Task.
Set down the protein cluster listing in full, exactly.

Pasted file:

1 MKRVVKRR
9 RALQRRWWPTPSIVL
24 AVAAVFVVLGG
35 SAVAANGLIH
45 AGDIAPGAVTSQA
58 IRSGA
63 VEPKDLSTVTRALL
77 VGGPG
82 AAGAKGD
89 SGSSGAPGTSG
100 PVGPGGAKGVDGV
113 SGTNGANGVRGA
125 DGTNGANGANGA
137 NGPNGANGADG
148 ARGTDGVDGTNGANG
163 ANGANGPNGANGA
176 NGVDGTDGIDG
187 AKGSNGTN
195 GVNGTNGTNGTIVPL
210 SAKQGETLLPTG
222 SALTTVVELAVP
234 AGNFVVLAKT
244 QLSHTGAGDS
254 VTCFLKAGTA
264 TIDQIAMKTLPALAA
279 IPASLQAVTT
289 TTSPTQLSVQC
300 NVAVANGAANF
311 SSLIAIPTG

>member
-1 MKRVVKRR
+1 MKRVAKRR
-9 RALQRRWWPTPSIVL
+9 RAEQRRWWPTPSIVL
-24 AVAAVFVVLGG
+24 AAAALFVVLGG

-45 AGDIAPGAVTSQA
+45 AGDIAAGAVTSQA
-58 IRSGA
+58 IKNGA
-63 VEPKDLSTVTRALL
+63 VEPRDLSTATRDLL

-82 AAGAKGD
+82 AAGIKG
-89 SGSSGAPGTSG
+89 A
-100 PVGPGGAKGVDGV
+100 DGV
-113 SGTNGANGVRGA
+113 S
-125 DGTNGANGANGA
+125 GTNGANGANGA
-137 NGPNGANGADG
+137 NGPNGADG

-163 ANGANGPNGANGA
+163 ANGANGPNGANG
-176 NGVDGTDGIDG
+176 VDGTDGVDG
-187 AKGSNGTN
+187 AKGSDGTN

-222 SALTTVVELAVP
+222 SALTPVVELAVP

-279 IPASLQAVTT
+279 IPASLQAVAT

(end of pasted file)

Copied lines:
1 MKRVVKRR
9 RALQRRWWPTPSIVL
24 AVAAVFVVLGG
35 SAVAANGLIH
45 AGDIAPGAVTSQA
58 IRSGA
63 VEPKDLSTVTRALL
77 VGGPG
82 AAGAKGD
89 SGSSGAPGTSG
100 PVGPGGAKGVDGV
113 SGTNGANGVRGA
125 DGTNGANGANGA
137 NGPNGANGADG
148 ARGTDGVDGTNGANG
163 ANGANGPNGANGA
176 NGVDGTDGIDG
187 AKGSNGTN
195 GVNGTNGTNGTIVPL
210 SAKQGETLLPTG
222 SALTTVVELAVP
234 AGNFVVLAKT
244 QLSHTGAGDS
254 VTCFLKAGTA
264 TIDQIAMKTLPALAA
279 IPASLQAVTT
289 TTSPTQLSVQC
300 NVAVANGAANF
311 SSLIAIPTG

>member
-1 MKRVVKRR
+1 MKRVAKRR
-9 RALQRRWWPTPSIVL
+9 RAEQRRWWPTPSIVL
-24 AVAAVFVVLGG
+24 AAAALFVVLGG

-45 AGDIAPGAVTSQA
+45 AGDIAAGAVTSQA
-58 IRSGA
+58 IKNGA
-63 VEPKDLSTVTRALL
+63 VEPRDLSTATRDLL

-82 AAGAKGD
+82 AAGIKG
-89 SGSSGAPGTSG
+89 A
-100 PVGPGGAKGVDGV
+100 DGV
-113 SGTNGANGVRGA
+113 S
-125 DGTNGANGANGA
+125 GTNGANGANGA
-137 NGPNGANGADG
+137 NGPNGADG

-163 ANGANGPNGANGA
+163 ANGANGPNGANG
-176 NGVDGTDGIDG
+176 VDGTDGVDG
-187 AKGSNGTN
+187 AKGSDGTN

-222 SALTTVVELAVP
+222 SALTPVVELAVP

-279 IPASLQAVTT
+279 IPASLQAVAT